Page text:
April 19, 2021 | 7:00 - 8:00 PM CDT

Please join Illinois State Rep. Curtis Tarver and the ACLU of Illinois on Thursday, April 19 at 7:00 PM CDT for a special virtual event in support of HB 1727, the Bad Apples in Law Enforcement Accountability Act.

The Bad Apples Act, introduced by State Rep. Tarver, would allow people in Illinois to bring lawsuits against police who violate their constitutional rights without worrying that an officer will not be held accountable because they were protected by blanket qualified immunity.

We cannot have justice for victims of police violence – or begin the healing process that violence has caused – without police accountability. That is why the Bad Apples Act is necessary now.

Watch a recording of the event


Artwork by: Nikko Washington

The Bad Apples in Law Enforcement Accountability Act
Nikko Washington, in his new body of work, is a culmination of abstract art and text in direct response to questions on police brutality and gentrification; two themes that are heavily prevalent across all bodies of his work and narratives he and his loved ones have experienced first hand. His past works include portraits of black culture, leaders and martyrdom.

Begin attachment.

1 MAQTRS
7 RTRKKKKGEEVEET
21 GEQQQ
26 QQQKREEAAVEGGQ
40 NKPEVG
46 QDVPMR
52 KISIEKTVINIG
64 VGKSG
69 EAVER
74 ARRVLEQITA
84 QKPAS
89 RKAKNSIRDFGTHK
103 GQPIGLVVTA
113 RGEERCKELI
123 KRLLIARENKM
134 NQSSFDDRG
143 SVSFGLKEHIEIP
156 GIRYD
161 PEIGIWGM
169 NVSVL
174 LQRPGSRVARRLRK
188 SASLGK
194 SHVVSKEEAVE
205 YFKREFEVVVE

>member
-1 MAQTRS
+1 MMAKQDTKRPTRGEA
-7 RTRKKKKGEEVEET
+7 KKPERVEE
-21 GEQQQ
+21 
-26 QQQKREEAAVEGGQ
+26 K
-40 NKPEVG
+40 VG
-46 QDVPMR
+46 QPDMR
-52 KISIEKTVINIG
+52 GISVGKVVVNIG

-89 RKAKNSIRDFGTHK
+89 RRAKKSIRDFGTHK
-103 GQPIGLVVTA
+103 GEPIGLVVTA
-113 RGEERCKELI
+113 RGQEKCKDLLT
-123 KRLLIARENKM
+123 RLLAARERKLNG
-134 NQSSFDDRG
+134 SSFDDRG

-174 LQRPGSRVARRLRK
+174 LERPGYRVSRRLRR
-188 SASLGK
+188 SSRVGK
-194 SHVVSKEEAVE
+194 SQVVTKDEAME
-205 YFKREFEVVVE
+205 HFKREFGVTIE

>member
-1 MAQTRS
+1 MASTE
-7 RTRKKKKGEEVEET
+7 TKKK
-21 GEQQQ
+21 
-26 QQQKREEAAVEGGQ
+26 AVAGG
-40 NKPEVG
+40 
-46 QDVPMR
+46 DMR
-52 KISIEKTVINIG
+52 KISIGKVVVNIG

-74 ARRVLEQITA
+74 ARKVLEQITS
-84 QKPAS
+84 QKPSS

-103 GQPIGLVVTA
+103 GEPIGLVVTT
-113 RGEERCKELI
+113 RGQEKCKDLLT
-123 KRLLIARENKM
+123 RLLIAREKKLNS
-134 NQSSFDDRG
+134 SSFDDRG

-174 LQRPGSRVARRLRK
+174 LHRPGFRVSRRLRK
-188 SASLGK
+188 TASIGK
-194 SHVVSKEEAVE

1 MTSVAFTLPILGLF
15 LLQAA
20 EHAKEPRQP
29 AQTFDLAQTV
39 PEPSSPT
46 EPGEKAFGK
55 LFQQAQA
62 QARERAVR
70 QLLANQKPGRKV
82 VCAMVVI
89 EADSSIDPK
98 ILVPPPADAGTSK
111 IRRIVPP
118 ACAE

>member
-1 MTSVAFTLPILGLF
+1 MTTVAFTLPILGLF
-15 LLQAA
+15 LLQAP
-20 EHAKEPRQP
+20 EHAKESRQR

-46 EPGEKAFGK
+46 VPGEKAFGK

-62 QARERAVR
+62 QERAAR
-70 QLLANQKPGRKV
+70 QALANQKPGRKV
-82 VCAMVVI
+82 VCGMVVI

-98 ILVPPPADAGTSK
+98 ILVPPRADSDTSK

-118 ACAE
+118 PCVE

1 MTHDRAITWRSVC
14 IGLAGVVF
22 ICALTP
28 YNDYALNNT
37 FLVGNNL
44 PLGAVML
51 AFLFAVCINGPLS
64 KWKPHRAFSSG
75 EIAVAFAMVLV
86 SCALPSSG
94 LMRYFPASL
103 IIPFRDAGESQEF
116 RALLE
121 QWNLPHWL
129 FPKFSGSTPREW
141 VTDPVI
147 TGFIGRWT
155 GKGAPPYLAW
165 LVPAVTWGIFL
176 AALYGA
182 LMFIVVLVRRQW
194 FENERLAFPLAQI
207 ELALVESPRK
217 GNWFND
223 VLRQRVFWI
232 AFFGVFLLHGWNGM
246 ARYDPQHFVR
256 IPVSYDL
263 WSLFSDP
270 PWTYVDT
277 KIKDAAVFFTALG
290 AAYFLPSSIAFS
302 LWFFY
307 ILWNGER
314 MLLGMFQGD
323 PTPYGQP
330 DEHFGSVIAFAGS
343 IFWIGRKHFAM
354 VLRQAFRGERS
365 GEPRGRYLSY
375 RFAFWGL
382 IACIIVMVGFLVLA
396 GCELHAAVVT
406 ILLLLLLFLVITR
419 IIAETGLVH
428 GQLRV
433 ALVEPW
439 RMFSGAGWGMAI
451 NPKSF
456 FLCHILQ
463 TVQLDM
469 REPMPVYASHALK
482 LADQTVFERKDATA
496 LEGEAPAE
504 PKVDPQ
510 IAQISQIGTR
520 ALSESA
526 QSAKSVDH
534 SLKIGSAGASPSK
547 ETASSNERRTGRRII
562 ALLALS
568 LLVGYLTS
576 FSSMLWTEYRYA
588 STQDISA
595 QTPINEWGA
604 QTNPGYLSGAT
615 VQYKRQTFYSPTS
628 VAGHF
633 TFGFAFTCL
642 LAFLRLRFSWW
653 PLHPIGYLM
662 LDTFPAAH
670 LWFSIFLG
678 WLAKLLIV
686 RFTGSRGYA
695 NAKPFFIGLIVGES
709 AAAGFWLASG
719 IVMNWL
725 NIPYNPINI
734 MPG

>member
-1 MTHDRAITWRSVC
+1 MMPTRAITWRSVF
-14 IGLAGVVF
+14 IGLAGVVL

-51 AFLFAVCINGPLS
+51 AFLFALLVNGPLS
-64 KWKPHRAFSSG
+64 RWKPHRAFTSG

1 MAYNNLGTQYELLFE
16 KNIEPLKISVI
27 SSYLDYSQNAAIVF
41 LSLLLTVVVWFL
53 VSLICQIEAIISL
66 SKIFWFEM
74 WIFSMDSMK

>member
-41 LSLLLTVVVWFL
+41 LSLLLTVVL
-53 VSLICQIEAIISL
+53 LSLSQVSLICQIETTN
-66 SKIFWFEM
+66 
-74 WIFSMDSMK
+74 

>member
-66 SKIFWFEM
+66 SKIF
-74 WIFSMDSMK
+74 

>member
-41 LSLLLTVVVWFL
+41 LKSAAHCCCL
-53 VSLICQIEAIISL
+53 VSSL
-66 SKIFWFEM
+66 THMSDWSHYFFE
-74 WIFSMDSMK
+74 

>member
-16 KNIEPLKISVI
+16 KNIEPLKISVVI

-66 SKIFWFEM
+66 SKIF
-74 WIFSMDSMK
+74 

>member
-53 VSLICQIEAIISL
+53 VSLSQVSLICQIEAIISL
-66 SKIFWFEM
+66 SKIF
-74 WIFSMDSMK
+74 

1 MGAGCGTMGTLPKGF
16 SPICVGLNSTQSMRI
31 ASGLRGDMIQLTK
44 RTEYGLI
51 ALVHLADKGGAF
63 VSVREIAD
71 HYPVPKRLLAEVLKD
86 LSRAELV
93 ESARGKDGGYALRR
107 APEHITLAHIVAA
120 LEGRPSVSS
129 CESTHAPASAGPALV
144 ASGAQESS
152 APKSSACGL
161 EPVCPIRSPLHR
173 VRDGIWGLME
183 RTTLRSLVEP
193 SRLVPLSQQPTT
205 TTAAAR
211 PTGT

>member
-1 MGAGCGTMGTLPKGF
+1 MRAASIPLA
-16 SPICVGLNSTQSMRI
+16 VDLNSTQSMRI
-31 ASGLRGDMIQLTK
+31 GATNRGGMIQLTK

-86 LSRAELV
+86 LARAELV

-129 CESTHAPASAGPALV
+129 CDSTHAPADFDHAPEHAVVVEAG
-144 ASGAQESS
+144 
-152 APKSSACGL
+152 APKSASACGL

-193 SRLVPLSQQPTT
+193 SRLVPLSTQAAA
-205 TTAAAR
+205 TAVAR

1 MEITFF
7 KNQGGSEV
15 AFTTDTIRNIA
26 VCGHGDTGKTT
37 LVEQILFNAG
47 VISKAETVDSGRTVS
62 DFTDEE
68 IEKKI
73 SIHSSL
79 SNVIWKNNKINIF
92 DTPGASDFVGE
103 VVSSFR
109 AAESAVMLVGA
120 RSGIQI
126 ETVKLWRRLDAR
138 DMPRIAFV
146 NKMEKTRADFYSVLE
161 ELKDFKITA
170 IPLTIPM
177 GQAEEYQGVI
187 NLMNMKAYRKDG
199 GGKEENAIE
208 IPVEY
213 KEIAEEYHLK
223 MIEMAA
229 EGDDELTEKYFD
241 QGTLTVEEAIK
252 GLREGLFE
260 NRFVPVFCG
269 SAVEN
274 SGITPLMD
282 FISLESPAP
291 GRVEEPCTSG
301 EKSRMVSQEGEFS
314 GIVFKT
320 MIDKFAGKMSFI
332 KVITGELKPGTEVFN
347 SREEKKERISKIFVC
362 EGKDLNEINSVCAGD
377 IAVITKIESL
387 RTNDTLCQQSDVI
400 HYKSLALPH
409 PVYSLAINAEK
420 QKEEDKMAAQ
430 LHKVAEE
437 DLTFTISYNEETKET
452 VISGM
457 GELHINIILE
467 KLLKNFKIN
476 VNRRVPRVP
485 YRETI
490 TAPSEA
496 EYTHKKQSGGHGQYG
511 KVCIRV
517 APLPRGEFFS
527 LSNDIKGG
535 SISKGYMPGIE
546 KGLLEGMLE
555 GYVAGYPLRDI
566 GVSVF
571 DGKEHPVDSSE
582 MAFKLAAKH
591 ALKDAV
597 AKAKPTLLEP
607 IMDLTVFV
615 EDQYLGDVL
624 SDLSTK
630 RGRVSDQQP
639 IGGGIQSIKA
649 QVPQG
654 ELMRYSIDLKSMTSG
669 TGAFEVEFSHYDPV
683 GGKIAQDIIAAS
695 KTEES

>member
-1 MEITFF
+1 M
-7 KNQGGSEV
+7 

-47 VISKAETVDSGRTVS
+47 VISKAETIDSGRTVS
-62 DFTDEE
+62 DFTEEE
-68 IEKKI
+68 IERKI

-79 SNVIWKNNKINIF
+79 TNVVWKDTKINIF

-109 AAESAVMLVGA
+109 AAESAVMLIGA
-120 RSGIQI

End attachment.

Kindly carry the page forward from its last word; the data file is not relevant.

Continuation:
nikkowashington.com | @nikko.washington 

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There can be no true change until we acknowledge the difficult, but plainly obvious truth: our systems of policing and criminal justice have failed.  It has failed the victims of police misconduct who cry out daily for accountability. It has failed to fulfill the most fundamental promises of equal justice under the law found in the U.S. and Illinois Constitutions. And it also has failed every single police officer who serves the public professionally, dutifully, and constitutionally, yet cannot gain the public’s trust due to the unconstitutional actions of unaccountable police officers.  This system and its iniquities are unconscionable and they need to change.     

No one should live in fear that they or a family member will be the next victim of police violence.  No one should be forced to accept that police brutality that hurt or killed a family member was protected by blanket immunity.  No police officer should be above the Constitution or above the law.  The systems that disproportionally harm Black and Brown communities must be changed – as a community, we have to demand a better, fair system for all from our government.